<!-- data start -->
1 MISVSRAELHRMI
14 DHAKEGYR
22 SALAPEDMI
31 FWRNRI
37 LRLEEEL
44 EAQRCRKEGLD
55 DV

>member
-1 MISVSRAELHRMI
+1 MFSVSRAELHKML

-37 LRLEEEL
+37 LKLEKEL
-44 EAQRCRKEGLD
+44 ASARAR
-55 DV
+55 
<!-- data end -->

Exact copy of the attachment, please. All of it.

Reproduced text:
1 MISVSRAELHRMI
14 DHAKEGYR
22 SALAPEDMI
31 FWRNRI
37 LRLEEEL
44 EAQRCRKEGLD
55 DV

>member
-1 MISVSRAELHRMI
+1 MFSVSRAELHKML

-37 LRLEEEL
+37 LKLEKEL
-44 EAQRCRKEGLD
+44 ASARAR
-55 DV
+55 